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FMIC, UA&P downgrade 2021 GDP outlook

First Metro Investment Corp. (FMIC) and the University of Asia and the Pacific (UA&P) on Wednesday lowered their economic growth projections for 2021, following the slower-than-expected performance so far this year.

In a virtual briefing, UA&P economist Dr. Victor Abola said the gross domestic product (GDP) is now seen to range between 5.0% to 6.5% this year, versus the earlier forecast of 5.5% to 6.5%.

“Well certainly, the performance in the first quarter, we didn’t expect it to be negative,” he told reporters during FMIC’s  virtual Mid-Year Economic Briefing.

The country’s GDP stood at -4.2% in the first three months of the year, marking the fifth straight quarter of contraction.

“Actually, businesses were actually opening up quite quickly if you will look at the numbers. December figures were quite good already, and it was just that sudden thing that occurred in the first quarter, the renewed lockdown brought about by the resurgence of the COVID cases,” Abola said.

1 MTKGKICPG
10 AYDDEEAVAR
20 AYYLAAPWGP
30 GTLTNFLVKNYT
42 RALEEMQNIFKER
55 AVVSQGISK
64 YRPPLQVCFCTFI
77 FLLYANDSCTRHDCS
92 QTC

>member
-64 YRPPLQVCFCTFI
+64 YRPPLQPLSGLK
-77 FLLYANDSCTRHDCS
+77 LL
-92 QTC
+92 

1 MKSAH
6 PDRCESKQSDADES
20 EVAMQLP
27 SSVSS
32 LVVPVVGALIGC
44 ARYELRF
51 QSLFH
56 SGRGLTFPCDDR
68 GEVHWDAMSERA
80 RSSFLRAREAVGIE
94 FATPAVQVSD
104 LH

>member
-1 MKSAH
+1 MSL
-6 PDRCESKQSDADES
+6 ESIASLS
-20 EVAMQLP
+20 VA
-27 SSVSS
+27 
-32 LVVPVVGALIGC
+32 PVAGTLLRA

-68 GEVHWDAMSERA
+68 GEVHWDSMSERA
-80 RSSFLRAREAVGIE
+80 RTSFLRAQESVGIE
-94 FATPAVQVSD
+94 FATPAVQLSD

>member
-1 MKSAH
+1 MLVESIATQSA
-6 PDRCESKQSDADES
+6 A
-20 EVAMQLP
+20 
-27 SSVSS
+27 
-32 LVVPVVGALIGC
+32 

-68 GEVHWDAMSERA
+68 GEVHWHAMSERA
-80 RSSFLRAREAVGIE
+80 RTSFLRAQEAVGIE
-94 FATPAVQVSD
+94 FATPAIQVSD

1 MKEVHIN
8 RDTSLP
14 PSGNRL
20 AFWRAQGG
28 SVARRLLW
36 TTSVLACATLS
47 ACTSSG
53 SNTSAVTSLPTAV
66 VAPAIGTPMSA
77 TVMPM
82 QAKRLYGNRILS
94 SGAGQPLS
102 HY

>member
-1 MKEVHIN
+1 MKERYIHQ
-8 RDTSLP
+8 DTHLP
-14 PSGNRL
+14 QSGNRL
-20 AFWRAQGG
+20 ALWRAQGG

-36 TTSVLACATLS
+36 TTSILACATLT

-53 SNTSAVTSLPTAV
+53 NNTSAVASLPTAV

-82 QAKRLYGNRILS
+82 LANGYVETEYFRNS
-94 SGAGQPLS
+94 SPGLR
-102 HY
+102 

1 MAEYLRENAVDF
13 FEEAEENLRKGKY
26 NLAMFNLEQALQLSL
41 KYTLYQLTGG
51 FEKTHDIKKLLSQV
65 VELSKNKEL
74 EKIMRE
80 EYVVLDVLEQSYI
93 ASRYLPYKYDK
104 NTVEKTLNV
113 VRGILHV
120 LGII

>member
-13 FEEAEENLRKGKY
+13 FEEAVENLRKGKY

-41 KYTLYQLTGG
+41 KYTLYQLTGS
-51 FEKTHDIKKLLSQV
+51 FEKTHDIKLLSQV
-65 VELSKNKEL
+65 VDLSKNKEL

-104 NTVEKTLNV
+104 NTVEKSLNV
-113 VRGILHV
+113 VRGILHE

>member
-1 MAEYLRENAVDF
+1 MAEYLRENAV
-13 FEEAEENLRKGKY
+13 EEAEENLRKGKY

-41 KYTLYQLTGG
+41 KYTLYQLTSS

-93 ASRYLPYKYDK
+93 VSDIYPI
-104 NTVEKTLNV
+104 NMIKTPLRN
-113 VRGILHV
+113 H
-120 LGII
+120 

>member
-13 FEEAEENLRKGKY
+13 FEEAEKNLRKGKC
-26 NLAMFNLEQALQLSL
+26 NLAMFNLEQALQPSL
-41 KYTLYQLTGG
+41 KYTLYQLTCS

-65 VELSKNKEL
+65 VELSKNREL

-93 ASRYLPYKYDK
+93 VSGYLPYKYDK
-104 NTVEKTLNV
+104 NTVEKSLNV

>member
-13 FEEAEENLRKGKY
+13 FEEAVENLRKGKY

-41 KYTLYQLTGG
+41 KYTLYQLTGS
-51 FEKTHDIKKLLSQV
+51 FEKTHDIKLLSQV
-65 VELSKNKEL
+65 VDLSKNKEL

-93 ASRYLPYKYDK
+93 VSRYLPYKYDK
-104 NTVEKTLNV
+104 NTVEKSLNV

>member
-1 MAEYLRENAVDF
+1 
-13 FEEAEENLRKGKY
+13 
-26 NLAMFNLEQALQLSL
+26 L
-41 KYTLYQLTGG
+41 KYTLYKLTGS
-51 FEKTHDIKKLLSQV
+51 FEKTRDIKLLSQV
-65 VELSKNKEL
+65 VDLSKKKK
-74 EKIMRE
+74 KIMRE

Metro Manila and other “high-risk areas” were placed under the general community quarantine (GCQ) for most of the quarter, before being placed under the strictest enhanced community quarantine (ECQ) starting March 29, as COVID-19 cases surged.

Abola downplayed the downward revision of the growth forecast as “very minor,” which he said was also in line with lower growth forecasts of the Development Budget Coordination Committee (DBCC).

The country’s economic managers in May lowered the growth projection to 6.0% to 7.0%, from its earlier outlook of 6.5% to 7.5%.

In the same briefing, Abola noted that inflation is expected to clock in at 4.2%, above the government’s target range of 2% to 4%; the peso-dollar exchange rate at P49.00:$1 to P50:$1, and the gross international reserves at $113.0 billion.

“Although early signs of recovery at the onset of 2021 were halted due to the surge of COVID-19 cases and the subsequent lockdown of NCR Plus in March, our economy remained resilient,” said FMIC President Jose Patricio Dumlao.

“As employment starts to pick up and more people get inoculated, consumer confidence is also expected to improve. The upcoming election next year is likewise anticipated to support growth,” he added.—AOL, GMA News